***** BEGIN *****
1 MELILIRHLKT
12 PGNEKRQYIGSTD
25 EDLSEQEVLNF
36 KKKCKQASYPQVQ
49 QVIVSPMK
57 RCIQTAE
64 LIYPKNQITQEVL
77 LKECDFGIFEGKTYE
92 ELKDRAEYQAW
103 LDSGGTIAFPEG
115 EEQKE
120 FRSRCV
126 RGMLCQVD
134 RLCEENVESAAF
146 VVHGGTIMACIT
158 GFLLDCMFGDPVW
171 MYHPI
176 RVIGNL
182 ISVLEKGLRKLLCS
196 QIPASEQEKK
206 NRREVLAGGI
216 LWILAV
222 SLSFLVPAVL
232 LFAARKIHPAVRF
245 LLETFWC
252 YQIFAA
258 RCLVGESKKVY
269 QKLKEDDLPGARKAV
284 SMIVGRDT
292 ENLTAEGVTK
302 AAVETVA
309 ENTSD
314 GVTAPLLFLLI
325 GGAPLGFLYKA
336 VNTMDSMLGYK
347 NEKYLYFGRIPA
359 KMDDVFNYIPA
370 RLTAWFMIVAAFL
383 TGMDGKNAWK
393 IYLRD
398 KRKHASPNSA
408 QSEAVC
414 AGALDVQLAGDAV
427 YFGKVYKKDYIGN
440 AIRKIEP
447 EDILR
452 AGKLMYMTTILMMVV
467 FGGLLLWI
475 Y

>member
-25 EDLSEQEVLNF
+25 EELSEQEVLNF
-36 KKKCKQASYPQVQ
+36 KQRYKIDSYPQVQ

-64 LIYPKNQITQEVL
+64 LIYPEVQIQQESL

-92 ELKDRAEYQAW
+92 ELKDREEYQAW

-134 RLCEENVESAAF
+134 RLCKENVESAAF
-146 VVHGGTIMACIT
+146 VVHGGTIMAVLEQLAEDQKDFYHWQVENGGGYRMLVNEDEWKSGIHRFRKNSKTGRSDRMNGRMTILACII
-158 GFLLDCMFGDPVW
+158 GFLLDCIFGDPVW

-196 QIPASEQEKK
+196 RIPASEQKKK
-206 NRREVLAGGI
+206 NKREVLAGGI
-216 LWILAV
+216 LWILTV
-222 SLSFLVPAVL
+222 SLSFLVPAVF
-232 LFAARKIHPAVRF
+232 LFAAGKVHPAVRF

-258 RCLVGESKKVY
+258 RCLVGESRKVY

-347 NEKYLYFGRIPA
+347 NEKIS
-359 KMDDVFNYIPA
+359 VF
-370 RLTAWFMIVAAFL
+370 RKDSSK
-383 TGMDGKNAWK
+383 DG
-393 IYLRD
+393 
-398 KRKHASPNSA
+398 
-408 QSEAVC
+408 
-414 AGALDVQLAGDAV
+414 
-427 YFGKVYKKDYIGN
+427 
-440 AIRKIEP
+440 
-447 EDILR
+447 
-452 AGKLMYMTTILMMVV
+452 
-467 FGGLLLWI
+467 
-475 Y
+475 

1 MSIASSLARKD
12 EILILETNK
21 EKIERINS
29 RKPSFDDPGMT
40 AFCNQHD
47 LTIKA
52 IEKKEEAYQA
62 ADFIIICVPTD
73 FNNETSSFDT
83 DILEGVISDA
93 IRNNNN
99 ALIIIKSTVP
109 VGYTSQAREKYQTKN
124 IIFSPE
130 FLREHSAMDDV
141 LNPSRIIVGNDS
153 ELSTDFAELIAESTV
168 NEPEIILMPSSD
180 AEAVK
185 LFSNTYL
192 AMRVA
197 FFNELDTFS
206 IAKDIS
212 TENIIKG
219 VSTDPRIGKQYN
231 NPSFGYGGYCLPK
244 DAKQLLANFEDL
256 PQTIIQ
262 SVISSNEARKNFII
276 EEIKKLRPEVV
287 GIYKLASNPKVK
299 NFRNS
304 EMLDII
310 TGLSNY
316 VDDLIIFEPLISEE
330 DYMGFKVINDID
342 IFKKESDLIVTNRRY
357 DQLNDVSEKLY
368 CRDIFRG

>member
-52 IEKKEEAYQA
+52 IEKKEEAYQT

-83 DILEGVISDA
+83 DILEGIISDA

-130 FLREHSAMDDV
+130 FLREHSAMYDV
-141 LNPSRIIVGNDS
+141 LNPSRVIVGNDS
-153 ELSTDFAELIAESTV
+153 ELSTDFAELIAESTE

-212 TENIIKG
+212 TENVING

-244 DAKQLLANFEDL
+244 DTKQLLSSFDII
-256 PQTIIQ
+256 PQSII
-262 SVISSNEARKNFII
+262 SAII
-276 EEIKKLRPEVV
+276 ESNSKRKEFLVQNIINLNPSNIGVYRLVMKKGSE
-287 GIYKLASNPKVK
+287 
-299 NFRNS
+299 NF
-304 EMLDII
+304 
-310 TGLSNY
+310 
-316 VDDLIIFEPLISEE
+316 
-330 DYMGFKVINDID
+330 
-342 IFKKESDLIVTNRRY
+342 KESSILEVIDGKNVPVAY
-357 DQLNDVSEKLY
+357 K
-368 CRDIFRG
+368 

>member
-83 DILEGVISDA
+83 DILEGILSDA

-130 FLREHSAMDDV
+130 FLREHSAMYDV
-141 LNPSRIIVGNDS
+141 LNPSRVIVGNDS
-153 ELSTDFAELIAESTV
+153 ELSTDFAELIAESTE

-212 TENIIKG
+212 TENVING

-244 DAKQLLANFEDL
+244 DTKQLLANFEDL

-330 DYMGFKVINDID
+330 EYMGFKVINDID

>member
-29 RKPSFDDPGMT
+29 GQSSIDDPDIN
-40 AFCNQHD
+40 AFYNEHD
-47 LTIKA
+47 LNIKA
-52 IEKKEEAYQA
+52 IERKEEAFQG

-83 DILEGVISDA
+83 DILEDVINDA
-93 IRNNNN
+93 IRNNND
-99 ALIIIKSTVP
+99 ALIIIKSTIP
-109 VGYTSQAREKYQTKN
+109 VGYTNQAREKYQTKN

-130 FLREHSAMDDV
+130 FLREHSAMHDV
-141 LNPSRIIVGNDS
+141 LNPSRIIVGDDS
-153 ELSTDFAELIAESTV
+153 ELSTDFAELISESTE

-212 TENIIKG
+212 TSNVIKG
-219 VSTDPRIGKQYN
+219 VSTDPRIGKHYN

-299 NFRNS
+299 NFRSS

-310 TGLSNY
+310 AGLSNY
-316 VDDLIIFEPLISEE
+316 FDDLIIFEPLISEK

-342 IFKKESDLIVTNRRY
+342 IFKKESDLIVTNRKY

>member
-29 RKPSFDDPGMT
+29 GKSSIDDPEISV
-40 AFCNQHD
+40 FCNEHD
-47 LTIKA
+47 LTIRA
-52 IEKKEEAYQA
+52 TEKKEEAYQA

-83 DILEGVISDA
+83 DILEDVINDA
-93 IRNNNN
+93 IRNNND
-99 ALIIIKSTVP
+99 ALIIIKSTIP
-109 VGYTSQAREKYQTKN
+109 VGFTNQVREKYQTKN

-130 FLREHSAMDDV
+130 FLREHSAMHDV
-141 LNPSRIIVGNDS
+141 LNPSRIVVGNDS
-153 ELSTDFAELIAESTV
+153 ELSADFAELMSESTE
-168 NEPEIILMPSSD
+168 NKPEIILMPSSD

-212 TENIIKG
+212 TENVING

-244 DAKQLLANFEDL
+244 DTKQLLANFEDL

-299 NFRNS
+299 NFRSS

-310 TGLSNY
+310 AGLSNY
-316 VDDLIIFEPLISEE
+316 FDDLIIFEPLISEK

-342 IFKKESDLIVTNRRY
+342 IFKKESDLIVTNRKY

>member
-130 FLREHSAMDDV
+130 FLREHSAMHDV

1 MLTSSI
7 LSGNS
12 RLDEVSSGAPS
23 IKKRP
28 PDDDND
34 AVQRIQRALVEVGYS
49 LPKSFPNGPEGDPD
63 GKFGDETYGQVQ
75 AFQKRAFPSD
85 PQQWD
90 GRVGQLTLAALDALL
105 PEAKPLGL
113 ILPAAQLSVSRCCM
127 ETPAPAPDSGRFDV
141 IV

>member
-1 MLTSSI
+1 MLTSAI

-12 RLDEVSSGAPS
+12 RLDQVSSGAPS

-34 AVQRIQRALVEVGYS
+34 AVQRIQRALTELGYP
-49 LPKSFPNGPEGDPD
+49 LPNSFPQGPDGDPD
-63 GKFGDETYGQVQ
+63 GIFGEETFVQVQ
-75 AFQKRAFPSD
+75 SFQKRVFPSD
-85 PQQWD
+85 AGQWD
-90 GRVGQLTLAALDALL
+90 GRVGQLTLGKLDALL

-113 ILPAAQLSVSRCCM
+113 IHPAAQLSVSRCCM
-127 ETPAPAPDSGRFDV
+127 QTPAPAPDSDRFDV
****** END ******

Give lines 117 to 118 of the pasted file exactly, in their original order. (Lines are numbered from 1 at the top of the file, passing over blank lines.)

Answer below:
109 VGYTSQAREKYQTKN
124 IIFSPE